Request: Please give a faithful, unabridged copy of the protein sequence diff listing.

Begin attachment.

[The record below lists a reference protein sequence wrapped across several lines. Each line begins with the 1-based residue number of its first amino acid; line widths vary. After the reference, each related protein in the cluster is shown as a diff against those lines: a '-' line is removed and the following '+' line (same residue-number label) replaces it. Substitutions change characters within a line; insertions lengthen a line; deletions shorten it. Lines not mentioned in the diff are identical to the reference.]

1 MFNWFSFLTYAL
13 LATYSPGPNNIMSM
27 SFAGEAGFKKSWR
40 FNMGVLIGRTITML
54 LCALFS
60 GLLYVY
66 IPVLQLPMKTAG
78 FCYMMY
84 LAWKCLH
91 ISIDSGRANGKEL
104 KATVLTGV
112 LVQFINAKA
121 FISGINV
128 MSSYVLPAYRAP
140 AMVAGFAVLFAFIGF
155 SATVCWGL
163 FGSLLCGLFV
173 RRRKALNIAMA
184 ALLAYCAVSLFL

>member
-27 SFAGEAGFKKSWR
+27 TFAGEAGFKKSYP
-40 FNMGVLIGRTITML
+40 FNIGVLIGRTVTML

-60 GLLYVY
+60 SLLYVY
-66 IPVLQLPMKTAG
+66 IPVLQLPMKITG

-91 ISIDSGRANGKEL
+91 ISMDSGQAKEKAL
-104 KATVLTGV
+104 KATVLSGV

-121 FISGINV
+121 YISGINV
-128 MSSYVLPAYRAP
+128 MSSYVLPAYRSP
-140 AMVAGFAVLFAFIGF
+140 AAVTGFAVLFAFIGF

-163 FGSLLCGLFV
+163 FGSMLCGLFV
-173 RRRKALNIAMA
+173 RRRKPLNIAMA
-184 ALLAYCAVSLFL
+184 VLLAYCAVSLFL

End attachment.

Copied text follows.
[The record below lists a reference protein sequence wrapped across several lines. Each line begins with the 1-based residue number of its first amino acid; line widths vary. After the reference, each related protein in the cluster is shown as a diff against those lines: a '-' line is removed and the following '+' line (same residue-number label) replaces it. Substitutions change characters within a line; insertions lengthen a line; deletions shorten it. Lines not mentioned in the diff are identical to the reference.]

1 MFNWFSFLTYAL
13 LATYSPGPNNIMSM
27 SFAGEAGFKKSWR
40 FNMGVLIGRTITML
54 LCALFS
60 GLLYVY
66 IPVLQLPMKTAG
78 FCYMMY
84 LAWKCLH
91 ISIDSGRANGKEL
104 KATVLTGV
112 LVQFINAKA
121 FISGINV
128 MSSYVLPAYRAP
140 AMVAGFAVLFAFIGF
155 SATVCWGL
163 FGSLLCGLFV
173 RRRKALNIAMA
184 ALLAYCAVSLFL

>member
-27 SFAGEAGFKKSWR
+27 TFAGEAGFKKSYP
-40 FNMGVLIGRTITML
+40 FNIGVLIGRTVTML

-60 GLLYVY
+60 SLLYVY
-66 IPVLQLPMKTAG
+66 IPVLQLPMKITG

-91 ISIDSGRANGKEL
+91 ISMDSGQAKEKAL
-104 KATVLTGV
+104 KATVLSGV

-121 FISGINV
+121 YISGINV
-128 MSSYVLPAYRAP
+128 MSSYVLPAYRSP
-140 AMVAGFAVLFAFIGF
+140 AAVTGFAVLFAFIGF

-163 FGSLLCGLFV
+163 FGSMLCGLFV
-173 RRRKALNIAMA
+173 RRRKPLNIAMA
-184 ALLAYCAVSLFL
+184 VLLAYCAVSLFL